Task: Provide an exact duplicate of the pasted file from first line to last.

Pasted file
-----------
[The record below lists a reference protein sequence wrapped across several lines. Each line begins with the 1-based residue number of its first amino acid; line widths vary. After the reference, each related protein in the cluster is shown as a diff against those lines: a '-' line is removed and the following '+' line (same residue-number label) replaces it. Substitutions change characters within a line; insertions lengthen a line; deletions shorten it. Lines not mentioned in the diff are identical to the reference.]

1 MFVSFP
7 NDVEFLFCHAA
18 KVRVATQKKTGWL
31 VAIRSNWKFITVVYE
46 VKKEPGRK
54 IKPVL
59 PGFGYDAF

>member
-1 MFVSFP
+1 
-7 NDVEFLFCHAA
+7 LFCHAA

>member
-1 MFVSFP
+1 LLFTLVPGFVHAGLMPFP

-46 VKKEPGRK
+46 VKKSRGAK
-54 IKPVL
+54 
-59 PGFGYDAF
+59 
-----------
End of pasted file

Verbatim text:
[The record below lists a reference protein sequence wrapped across several lines. Each line begins with the 1-based residue number of its first amino acid; line widths vary. After the reference, each related protein in the cluster is shown as a diff against those lines: a '-' line is removed and the following '+' line (same residue-number label) replaces it. Substitutions change characters within a line; insertions lengthen a line; deletions shorten it. Lines not mentioned in the diff are identical to the reference.]

1 MFVSFP
7 NDVEFLFCHAA
18 KVRVATQKKTGWL
31 VAIRSNWKFITVVYE
46 VKKEPGRK
54 IKPVL
59 PGFGYDAF

>member
-1 MFVSFP
+1 
-7 NDVEFLFCHAA
+7 LFCHAA

>member
-1 MFVSFP
+1 LLFTLVPGFVHAGLMPFP

-46 VKKEPGRK
+46 VKKSRGAK
-54 IKPVL
+54 
-59 PGFGYDAF
+59 